Brasilia - Post Report Question and Answers

What kind of car do you recommend bringing to post, given the terrain, availability of parts, burglary/carjacking risks, etc.? What kind of car do you advise not to bring?

Any type. We have a SUV which is helpful when in the countryside outside Brasilia, but not necessary to have a SUV for daily living in the city. - Oct 2021

I have a sedan which works very well in the city. For trips into the countryside, I wish I had a car with higher clearance. - May 2020

We have a large American car and its been fine, though we sometimes wish we had a higher clearance. If you plan on leaving the city for hiking (there is some great hiking around), I'd suggest a higher clearance SUV. For getting around the city, any car will do. Parking garages and lots can be very tight, so if you have a big American car like us, you get used to parking far away where there is enough space, then walking. - May 2017

We have two cars at post: a Mini Cooper, which is great for the city (esp. in navigating the tiny parking lots) and an SUV. The SUV has been the perfect vehicle when we took trips outside of the city and the roads are mainly dirt. We have not had issues with carjacking, but we do have a private parking garage in our apartment that has a security guard. - May 2017

I would recommend a small SUV or crossover, lots of BIG potholes. Avoid too big, especially if in an apartment as you may not be able to fit into your parking spot. Street parking is hard too find - Mar 2017

Smaller as parking in town is not for the big U.S. car; and if you like to travel get some clearance on your car. The roads can be rough outside the city and you will be grateful for that clearance. Also, get good tires, the rainy season will come. - May 2016

Any car will do, and bikes are handy. Parts for cars are expensive, so bring new tires and spare parts. - Aug 2015

A lot of BMWs are targetd for car jackings and car theft. An SUV with a high-clearance is a good vehicle to have, especially if you plan on exploring outside the city. Hondas, Fords, and Fiats are common here, so it's easy to get parts. If you're on the fence between buying here and bringing one, I would recommend you bring one as cars manufactured here do have the same quality (in terms of build) as those from the states or elsewhere. - Aug 2015

It is certainly easier to park a smaller vehicle but big ones are great for trips outside the city, and we seem to find parking spots no matter where we go, even with our van, as long as we don't mind walking across a parking lot or down a block. - Aug 2015

Pretty much all makes of cars can be found here. SUVs are nice if you plan to travel outside of Brasilia especially into some of the parks. But, you can get by with a sedan in most places. Parts can be a problem for more unusual cars. I think Hondas, Toyotas, Fords, Fiats, BMWs are probably the most common. People tend to bring extra tires, filters, wipers, etc... Windshield washing fluid is not available here for some reason. - Jun 2014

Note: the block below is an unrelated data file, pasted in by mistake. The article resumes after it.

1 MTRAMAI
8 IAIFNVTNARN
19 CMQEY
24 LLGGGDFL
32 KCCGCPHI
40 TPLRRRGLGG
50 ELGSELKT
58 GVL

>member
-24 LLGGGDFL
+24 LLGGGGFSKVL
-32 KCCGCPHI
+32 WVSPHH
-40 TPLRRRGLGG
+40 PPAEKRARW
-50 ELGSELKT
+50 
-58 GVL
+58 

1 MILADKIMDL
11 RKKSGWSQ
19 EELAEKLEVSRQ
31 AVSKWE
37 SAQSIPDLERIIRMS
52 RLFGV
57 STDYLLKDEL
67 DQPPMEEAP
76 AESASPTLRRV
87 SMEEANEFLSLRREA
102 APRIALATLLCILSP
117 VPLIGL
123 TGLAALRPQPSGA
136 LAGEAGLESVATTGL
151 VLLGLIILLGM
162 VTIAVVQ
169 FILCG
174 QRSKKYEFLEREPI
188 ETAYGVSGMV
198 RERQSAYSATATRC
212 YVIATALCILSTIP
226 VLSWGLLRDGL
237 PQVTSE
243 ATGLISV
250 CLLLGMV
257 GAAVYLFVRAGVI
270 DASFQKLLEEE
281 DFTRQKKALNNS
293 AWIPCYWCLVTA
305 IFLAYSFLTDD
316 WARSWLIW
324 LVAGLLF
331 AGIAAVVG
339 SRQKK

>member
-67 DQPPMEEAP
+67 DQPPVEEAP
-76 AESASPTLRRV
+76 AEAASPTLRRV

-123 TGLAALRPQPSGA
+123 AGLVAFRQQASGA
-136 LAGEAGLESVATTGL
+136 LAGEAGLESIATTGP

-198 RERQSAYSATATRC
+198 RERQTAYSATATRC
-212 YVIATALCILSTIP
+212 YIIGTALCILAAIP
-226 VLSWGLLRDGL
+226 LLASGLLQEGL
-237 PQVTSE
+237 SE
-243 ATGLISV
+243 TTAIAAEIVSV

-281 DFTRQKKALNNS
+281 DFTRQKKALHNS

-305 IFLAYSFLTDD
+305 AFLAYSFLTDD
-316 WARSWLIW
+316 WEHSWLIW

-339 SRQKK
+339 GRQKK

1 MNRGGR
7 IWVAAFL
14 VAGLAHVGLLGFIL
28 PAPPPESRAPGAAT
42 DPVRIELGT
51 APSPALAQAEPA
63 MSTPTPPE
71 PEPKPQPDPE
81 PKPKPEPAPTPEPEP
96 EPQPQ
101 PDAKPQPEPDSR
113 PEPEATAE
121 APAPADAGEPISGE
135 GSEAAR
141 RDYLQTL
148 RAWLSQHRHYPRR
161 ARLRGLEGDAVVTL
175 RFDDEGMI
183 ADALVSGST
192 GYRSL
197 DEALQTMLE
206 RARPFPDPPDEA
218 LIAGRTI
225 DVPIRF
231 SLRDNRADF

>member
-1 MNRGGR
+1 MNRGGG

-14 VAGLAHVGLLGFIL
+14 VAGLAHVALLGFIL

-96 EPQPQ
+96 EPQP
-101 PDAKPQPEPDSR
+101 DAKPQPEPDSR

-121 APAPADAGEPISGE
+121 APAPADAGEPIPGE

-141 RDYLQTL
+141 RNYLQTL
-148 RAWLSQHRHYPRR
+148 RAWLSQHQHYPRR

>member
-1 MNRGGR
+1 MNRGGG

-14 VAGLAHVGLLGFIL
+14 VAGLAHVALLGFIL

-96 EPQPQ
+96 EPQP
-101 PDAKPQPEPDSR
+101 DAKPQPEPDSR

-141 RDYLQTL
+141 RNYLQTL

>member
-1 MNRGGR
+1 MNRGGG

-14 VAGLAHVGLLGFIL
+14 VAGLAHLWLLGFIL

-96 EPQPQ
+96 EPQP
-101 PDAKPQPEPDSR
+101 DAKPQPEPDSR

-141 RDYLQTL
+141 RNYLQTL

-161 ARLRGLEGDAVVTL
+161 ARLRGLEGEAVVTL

Any car is fine in the city and on major highways, but if you plan on regional sightseeing, a crossover or SUV is nice because you'll have a little more clearance when you hit one of the ubiquitous potholes that characterize the regional roads. - Sep 2012

We brought a giant SUV, which is great for going out of town with the terrible roads, but miserable for city driving. Parking is very limited and the spaces are tiny. - Dec 2011

Cars take a long time to get here. Any slight mistake on your paperwork gets multiplied exponentially by the Brazilian bureaucracy. Any car is a good car if you can actually get it back into your possession. Do note that gas is expensive here. There is a gas pump at the embassy, also expensive. Suspend reality and fill 'er up. A car is a must here. Rent one when you arrive. - Aug 2011

You'll be ok with any US car. However, parking spaces are smaller in Brazil. We had our minivan there and had no problems. - Dec 2009

Car taxes are outrageous (100% of car value!) but dips can import a car duty free. If they sell it during the first 3 years, the tax man comes collecting though (100% tax if sold in first year, 75% in second and under 50% in third). Note this is the car's year, not your year, so if you arrive in August but your car comes in January (like what happened to us) the year isn't up until the following January. That said, if you stay past this 3-year time, you can make money IF your car is foreign (i.e. not Brasilian) but common here (i.e., parts are available). - Nov 2009

Any kind for the city, but if you take road trips, the roads can get rugged. - Jun 2009

Buy a locally produced Civic or Corolla, unless your family is really big. You get to drive a new car and can sell for what you pay 2-3 yrs later. Selling imported cars is possible but this works best if you stay in country for 4 yrs due to tax issues. - Aug 2008

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